While data reduction is a highly desirable solution to communicating a relatively large quantity of data, this solution is incompatible with the communication of digital signatures. Since data reduction techniques do not precisely reconstruct a communicated message, a digital signature computed over an original message does not verify against the reconstructed message. Accordingly, a need exists for a method and apparatus that relays digital messages within a communication network and is consistent with both data reduction techniques and digital signature schemes.

BRIEF DESCRIPTION OF THE DRAWINGS

A more complete understanding of the present invention may be derived by referring to the detailed description and claims when considered in connection with the Figures, wherein like reference numbers refer to similar items throughout the Figures, and:

FIG. 1 shows a block diagram of a communication network within which the preferred embodiments of the present invention may be practiced;

FIG. 2 shows a block diagram of a gateway which relays digitally signed messages;

FIG. 3 shows a flow chart of a "send digitally signed message" procedure performed by various nodes within the network;

FIG. 4 shows a flow chart of a "setup gateway" procedure performed by the gateway;

FIG. 5 shows a flow chart of a "receive digitally signed message" procedure performed by various nodes within the network;

FIG. 6 shows a flow chart of a "sending gateway" process performed by various nodes within the network; and

FIG. 7 shows a flow chart of a "receiving gateway" process performed by various nodes within the network.

DETAILED DESCRIPTION OF THE DRAWINGS

FIG. 1 shows a block diagram of a communication network 10. Network 10 includes a plurality of network nodes 20. Nodes 20 may be configured as any type of telecommunication or data processing device, such as radios, personal digital assistants, personal computers, mainframe computers, workstations, gateways, routers, bridges, and the like. Digital messages may be communicated between any two or more of nodes 20. Such communication may route messages through various intermediate nodes 20, such as a gateway node.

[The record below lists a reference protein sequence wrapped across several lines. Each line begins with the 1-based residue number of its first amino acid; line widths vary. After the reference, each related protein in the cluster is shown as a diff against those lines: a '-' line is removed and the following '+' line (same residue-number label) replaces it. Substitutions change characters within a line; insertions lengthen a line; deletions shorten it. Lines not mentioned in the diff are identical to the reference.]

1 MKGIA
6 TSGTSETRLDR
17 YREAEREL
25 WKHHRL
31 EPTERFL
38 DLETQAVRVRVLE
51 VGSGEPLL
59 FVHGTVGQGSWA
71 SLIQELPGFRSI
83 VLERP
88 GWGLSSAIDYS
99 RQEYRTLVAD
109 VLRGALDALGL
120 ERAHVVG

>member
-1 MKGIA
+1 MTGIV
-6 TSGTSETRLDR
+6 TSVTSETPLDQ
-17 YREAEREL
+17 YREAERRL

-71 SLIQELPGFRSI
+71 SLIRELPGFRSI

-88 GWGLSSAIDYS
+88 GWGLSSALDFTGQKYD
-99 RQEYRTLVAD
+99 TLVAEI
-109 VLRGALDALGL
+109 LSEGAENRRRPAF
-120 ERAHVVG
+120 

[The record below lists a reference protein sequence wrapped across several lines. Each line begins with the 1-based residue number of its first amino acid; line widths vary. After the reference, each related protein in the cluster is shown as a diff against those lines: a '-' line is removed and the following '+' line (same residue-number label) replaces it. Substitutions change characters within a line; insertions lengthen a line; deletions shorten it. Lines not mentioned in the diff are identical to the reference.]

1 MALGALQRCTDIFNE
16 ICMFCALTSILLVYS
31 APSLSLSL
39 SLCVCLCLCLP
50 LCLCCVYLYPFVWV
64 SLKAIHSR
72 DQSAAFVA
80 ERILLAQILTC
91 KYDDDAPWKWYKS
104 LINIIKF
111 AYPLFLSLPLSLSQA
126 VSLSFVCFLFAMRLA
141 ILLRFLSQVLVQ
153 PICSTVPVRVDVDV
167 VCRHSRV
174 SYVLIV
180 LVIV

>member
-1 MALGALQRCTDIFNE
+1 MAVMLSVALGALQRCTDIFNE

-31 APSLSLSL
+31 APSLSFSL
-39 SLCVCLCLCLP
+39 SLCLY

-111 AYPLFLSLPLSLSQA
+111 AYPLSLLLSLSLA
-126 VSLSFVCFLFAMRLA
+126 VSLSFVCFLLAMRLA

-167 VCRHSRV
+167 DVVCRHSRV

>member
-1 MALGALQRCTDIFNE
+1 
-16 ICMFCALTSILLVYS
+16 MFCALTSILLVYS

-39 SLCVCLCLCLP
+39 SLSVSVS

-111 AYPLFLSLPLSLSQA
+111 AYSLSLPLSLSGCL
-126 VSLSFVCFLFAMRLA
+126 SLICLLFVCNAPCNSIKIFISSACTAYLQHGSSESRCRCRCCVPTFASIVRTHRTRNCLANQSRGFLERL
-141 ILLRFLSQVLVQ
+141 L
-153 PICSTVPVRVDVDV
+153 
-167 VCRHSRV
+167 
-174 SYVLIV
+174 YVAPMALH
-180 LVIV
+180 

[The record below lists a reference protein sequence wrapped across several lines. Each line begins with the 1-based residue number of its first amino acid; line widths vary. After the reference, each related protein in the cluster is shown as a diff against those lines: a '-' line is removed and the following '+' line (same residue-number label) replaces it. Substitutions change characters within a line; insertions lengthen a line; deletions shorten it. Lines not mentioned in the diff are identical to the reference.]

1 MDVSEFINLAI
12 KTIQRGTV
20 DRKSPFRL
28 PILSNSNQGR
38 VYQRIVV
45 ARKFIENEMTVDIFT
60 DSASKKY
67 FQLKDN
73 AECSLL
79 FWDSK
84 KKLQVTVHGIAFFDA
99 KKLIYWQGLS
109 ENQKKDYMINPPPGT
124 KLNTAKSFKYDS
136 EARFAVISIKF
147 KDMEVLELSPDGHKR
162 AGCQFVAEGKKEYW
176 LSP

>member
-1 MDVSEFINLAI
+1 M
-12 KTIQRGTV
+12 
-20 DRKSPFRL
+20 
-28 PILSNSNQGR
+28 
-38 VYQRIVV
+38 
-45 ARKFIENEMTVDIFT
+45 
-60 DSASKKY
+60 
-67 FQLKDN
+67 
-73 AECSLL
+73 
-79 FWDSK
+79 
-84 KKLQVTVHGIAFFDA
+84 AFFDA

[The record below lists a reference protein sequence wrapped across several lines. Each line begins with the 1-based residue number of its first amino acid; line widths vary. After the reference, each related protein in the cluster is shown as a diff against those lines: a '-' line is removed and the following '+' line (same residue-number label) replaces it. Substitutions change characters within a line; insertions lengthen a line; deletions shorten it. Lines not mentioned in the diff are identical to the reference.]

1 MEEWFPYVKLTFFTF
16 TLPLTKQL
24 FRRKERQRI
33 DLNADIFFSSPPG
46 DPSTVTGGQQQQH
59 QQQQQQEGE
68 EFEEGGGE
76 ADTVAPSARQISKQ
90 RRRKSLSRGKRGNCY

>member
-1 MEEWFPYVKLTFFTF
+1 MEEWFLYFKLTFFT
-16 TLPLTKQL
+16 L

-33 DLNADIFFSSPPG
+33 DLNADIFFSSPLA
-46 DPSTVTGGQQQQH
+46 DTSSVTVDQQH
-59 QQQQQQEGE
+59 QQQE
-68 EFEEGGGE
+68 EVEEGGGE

For purposes of the description presented below, a sending node 22 is the node 20 of network 10 where a message originates. This original message may have a digital signature attached thereto and be directed to a particular destination. A sending gateway 24 represents a first intermediate node 20 of network 10, a receiving gateway 26 represents a second intermediate node 20 of network 10, and destination nodes 28 or 28' represent alternative termination points for the original message. Any mention of a destination node 28 below refers to either of destination nodes 28 or 28' singularly or both collectively. Of course, those skilled in the art will appreciate that messages originating at sending node 22 may be routed to and through other nodes 20 of network 10 and that any node 20 of network 10 may originate a message.

Sending gateway 24 gives the message access to a communication channel 30, or in an alternative embodiment to a communication channel 30'. Gateway 24 need not simultaneously support both of channels 30 and 30'. Any mention of a communication channel 30 below refers to either of channels 30 or 30' singularly or both collectively.

While the present invention may be useful in a wide variety of situations and circumstances, it may be particularly useful when channel 30 is a scarce communication resource. For example, channel 30 may cross international borders where tariffs are imposed. Consequently, transmitting a message across channel 30 may be more expensive than transmitting the message across other links 32 which interconnect nodes 20. Or, channel 30 may be an RF or other link which has limited capacity, particularly when compared to the data transfer rates supported by other links 32 of network 10. In these and other situations, the sending party, the destination party, and/or the provider of channel 30 are motivated to keep the messages passing through channel 30 as short as possible. This motivation may not be present for messages routed exclusively through other links 32 of network 10 and which avoid channel 30.

In the preferred embodiments of the present invention, sending gateway 24 performs data reduction. As discussed above, data reduction differs from data compression. Generally, data reduction achieves a greater compression ratio than data compression, but reconstructed data are typically not precisely the same as original data. Thus, sending gateway 24 reduces an original message from sending node 22 into a reduced message, and this reduced message is then transmitted through communication channel 30.